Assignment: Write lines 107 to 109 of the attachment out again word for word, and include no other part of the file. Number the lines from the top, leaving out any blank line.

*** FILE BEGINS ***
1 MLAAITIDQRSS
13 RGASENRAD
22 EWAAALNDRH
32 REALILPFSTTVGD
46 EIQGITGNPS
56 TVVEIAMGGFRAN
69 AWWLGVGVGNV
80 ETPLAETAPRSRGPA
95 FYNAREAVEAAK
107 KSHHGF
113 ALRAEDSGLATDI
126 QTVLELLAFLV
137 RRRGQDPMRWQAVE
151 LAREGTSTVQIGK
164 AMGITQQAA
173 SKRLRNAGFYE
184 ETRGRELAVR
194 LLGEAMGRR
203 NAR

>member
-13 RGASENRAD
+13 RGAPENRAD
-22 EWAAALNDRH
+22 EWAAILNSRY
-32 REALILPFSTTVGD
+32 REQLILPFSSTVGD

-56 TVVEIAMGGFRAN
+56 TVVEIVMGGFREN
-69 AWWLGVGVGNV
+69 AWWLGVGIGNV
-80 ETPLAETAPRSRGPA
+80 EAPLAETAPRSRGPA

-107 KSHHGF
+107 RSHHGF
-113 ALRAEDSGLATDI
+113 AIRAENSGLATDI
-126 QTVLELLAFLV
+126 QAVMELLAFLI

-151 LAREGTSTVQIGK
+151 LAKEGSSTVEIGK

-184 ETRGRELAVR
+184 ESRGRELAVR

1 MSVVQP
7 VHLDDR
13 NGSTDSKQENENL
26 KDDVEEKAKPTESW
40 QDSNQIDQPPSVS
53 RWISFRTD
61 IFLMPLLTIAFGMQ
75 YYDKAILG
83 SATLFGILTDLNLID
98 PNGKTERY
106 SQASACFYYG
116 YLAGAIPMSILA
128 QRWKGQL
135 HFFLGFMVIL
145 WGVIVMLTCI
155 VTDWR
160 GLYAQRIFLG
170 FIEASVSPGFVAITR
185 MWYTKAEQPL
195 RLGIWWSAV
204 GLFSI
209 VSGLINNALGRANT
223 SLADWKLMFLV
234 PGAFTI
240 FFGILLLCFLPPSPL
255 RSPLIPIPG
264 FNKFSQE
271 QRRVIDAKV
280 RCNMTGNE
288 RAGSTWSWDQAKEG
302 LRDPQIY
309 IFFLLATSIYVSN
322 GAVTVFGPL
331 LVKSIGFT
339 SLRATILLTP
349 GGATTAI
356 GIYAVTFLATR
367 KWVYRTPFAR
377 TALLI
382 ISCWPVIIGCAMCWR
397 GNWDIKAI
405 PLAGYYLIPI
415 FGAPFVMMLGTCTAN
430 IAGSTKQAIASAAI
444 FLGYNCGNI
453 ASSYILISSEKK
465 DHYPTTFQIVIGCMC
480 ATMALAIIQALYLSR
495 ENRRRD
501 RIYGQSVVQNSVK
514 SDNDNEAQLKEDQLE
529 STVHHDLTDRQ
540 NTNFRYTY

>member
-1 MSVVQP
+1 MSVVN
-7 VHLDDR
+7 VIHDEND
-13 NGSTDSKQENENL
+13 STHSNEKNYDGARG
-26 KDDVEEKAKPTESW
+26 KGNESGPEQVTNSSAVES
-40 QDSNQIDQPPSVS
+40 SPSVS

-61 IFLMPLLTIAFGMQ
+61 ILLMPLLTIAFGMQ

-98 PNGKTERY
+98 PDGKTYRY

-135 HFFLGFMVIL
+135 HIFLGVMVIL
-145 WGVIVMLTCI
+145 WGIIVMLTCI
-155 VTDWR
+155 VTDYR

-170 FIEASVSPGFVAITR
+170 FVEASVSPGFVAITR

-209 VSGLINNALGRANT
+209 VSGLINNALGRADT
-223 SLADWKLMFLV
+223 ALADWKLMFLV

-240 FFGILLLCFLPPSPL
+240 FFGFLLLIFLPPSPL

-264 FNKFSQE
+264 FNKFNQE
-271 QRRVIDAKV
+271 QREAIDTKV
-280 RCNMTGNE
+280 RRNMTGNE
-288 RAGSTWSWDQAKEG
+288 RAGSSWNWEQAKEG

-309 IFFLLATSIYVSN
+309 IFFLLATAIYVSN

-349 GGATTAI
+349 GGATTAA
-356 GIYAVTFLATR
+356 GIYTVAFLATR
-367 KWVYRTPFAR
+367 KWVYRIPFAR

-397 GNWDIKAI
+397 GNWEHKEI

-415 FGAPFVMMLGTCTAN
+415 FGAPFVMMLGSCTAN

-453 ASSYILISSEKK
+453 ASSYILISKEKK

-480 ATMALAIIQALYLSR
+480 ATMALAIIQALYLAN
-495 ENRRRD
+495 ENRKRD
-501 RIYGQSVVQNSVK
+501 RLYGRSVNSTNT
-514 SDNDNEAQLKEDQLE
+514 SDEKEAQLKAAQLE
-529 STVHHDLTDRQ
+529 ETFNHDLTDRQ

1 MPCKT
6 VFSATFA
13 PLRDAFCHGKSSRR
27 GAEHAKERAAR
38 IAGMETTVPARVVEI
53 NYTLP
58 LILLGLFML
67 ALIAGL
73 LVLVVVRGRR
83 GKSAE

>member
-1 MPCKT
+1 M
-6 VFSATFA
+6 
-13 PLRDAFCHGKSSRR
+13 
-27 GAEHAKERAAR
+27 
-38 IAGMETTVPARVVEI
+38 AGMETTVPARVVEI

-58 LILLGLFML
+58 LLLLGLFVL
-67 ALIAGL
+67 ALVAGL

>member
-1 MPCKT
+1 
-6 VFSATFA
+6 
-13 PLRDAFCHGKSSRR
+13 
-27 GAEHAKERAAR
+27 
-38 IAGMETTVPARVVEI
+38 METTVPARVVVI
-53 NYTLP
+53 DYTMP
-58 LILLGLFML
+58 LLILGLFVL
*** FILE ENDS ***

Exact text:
-61 IFLMPLLTIAFGMQ
+61 ILLMPLLTIAFGMQ

-98 PNGKTERY